The stranger took the lead and with the bent legs of a man who knows how to stumble skilfully and loosely through the bush, as an Indian does, he wove in and out of the trodden path along the stream made by the feet of generations of anglers. He showed us two or three smallish spring pools, and sure enough there were trout to be seen.
“Don’t fish now for them,” said the stranger. “There will be clouds in about an hour. Come back and fish these pools when the clouds come over.”
“You won’t fish,” I smiled, “but you will show others how to fish.”
“I like everybody to be happy,” returned the stranger with a sinister smile. “I like the trout to be free. But I also like anglers to catch fish. I am not partisan. I love trout. But I do not therefore hate fishermen.”
He turned on his heel before I could think up any dig back at him. A most unpleasant, smooth, ragged man, I thought.
Through alder and cedar thickets he led us with almost animal-like craft, showed us pool after pool. including some large ones, dark and motionless, where he assured us there would be as many as a dozen trout of a pound or over.
“Trout,” he said, “like human beings or wrens or seagulls, or anything else for that matter, live according to a natural economic law. Where food is most plentiful, where the living conditions are best and where there is the most security, they are most plentiful. This pool is the biggest town on this river.”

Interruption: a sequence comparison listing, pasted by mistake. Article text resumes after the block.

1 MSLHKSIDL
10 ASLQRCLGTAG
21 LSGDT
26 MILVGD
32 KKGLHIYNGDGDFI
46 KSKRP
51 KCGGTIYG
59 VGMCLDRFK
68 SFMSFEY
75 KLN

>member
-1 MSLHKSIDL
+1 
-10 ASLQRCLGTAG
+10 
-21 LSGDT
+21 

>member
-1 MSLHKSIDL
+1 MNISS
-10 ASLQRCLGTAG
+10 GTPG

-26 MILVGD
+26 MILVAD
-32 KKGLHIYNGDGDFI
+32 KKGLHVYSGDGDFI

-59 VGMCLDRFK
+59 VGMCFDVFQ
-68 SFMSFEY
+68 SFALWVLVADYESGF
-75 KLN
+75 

“Is this where the two-pounder is?” I asked, getting my rod ready.
“No,” replied the stranger, when he got big enough to be the object of too much attention, he retreated into a suburban area, handy enough to the big town so that he can run in and gobble a smaller trout when the mood strikes him, yet secluded enough to be safer than in this busy traffic.”
“You’re quite a philosopher,” admired Jimmie.
“There is little else to be,” said the stranger, gliding again into the brush.
And 100 yards further down, he showed us the big trout. In a small deep ice-cold pool deep amidst cedar roots, where it was impossible to dunk a worm much less place a trout fly, the glorious trout lay. You had to lie down and peer amidst the stout cedar roots to see him. Flecks of sunlight dappled the four-foot depths of the pool, and to one side, on a golden patch of sand washed clean by some bubbling spring beneath the lordly trout lay fanning.
“Sir,” I said to the stranger. “I beg your pardon. This is one of the most beautiful experiences of my life.”